J. A. Chatwin

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The Joint Stock Bank (now a pub), Temple Row West was intended to be a library[1]
St Mary & St Ambrose, Edgbaston, 1897–98.

Julius Alfred Chatwin FRIBA, RBS, FSAScot (24 April 1830 – 6 June 1907), was a designer of buildings and the most prolific architect involved with the building and modification of churches in Birmingham, England, building or altering many of the parish churches in the city. He used both the Gothic and Classical styles. His designs always included all of the carvings and internal fittings.

Career[edit]

Born the son of John (a button manufacturer in Great Charles Street, Birmingham) and Harriet Chatwin, and educated at King Edward's School on New Street and the University of London, he was known by the name Alfred. He worked from 1846 as an architect for the largest builders in the country, Branson and Gwyther of Birmingham. He was articled to Charles Barry in 1851 and worked with Barry and Augustus Pugin on the Victoria Tower of the Houses of Parliament. He worked again for Gwyther personally on his enterprises in Llandudno, North Wales. In 1855 he opened an office on Bennett's Hill in Birmingham. He was, from 1866, architect to the Governors of King Edward's School and designed the first King Edward VI High School for Girls on New Street. From 1864 he became architect to Lloyds Bank for over thirty years.

From 1866 he worked with his son, Philip Boughton Chatwin (P. B. Chatwin) (1873–1964) who became his partner in 1897.

He was made a Fellow of the Royal Institute of British Architects (FRIBA) on 30 November 1863 and member of the Royal British Society of Sculptors (RBS), Royal Society of Arts (RSA), and Fellow of the Royal Antiquary Society of Scotland.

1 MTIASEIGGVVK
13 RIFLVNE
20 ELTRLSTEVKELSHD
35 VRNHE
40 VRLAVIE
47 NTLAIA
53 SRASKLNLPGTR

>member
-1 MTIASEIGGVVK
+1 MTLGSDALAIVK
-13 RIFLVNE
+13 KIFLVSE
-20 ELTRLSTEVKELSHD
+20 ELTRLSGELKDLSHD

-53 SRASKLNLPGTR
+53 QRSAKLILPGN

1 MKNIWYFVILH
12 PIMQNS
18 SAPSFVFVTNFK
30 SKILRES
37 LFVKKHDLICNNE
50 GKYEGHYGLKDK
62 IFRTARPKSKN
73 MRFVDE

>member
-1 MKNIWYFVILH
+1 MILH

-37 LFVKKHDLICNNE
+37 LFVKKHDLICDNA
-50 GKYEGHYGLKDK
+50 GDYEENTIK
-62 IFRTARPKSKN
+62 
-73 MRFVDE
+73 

He married at St James, Handsworth on 26 October 1869. He is buried with his wife Edith Isabella Chatwin and daughter Isabella Gertrude Chatwin in St Bartholomew's Church, Edgbaston. His gravestone also mentions his daughter Grace Constance Chatwin (cremated).

J.A. Chatwin was the great-grandfather of the writer Bruce Chatwin.

Works[edit]

He designed:

References[edit]

  1. ^ The Pub, The Old Joint Stock Bank, Retrieved 15 October 2015
  2. ^ Little, Bryan (1971). Birmingham Buildings, The Architectural Story of a Midland City. ISBN 0-7153-5295-4. 
  3. ^ Historic England. "Solihull School (218312)". Images of England. Retrieved 13 February 2015. 
  4. ^ Historic England. "Birmingham Orthodox Cathedral (426244)". Images of England. Retrieved 13 February 2015. 
  5. ^ Historic England. "Joint Stock Bank (217670)". Images of England. Retrieved 13 February 2015. 
  6. ^ Historic England. "25 Somerset Road (217635)". Images of England. Retrieved 13 February 2015. 
  7. ^ Historic England. "St Augustine's Church, Edgbaston (217386)". Images of England. Retrieved 13 February 2015. 
  8. ^ Pevsner, Nikolaus (1968). Worcestershire. The Buildings of England. p. 206. 
  9. ^ "The Visit of Mr. Mundella to Birmingham. Opening of the Five Ways Grammar School". Birmingham Daily Post. England. 17 January 1883. Retrieved 1 February 2017 – via British Newspaper Archive. (Subscription required (help)). 
  10. ^ Historic England. "Details from image database (378535)". Images of England. Retrieved 13 February 2015. 
  11. ^ Historic England. "St Martin in the Bull Ring (216829)". Images of England. Retrieved 13 February 2015. 
  12. ^ Pevsner, Worcestershire, p. 228
  13. ^ Pevsner, Worcestershire, p. 88
  14. ^ Historic England. "St. Mary's Church, Moseley (217560)". Images of England. Retrieved 13 February 2015. 
  15. ^ Historic England. "SS Mary and Ambrose, Edgbaston (217497)". Images of England. Retrieved 13 February 2015. 
  16. ^ Historic England. "Saints Peter and Paul - Aston (217814)". Images of England. Retrieved 13 February 2015. 
  17. ^ "Celebration as restoration of gothic "Masterpiece" nears completion". English Heritage. 2008-12-10. Retrieved 2008-12-10. 
  18. ^ Historic England. "St Philip's Cathedral (217576)". Images of England. Retrieved 13 February 2015. 
  19. ^ Historic England. "Wolverhampton Art Gallery (378455)". Images of England. Retrieved 13 February 2015. 
  20. ^ Historic England. "New Berry Hall (218349)". Images of England. Retrieved 13 February 2015. 
  21. ^ More Churches in the Ashfield Area. Ashfield District Council.
  22. ^ "Religious History - Churches built since 1800". A History of the County of Warwick: Volume 7. pp. 379–396. Retrieved 18 May 2014. 

Sources[edit]

External links[edit]